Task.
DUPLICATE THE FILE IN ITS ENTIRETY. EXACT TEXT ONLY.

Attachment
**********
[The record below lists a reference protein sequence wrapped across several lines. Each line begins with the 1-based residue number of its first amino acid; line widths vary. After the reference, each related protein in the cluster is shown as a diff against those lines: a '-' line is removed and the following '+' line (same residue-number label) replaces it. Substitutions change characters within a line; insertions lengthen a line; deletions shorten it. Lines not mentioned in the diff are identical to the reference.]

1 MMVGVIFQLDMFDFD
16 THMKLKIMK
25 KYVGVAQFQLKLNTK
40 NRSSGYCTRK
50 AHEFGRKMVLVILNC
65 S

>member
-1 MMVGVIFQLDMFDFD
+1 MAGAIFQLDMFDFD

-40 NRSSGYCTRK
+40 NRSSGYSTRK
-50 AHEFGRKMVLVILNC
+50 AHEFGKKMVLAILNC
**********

[The record below lists a reference protein sequence wrapped across several lines. Each line begins with the 1-based residue number of its first amino acid; line widths vary. After the reference, each related protein in the cluster is shown as a diff against those lines: a '-' line is removed and the following '+' line (same residue-number label) replaces it. Substitutions change characters within a line; insertions lengthen a line; deletions shorten it. Lines not mentioned in the diff are identical to the reference.]

1 MMVGVIFQLDMFDFD
16 THMKLKIMK
25 KYVGVAQFQLKLNTK
40 NRSSGYCTRK
50 AHEFGRKMVLVILNC
65 S

>member
-1 MMVGVIFQLDMFDFD
+1 MAGAIFQLDMFDFD

-40 NRSSGYCTRK
+40 NRSSGYSTRK
-50 AHEFGRKMVLVILNC
+50 AHEFGKKMVLAILNC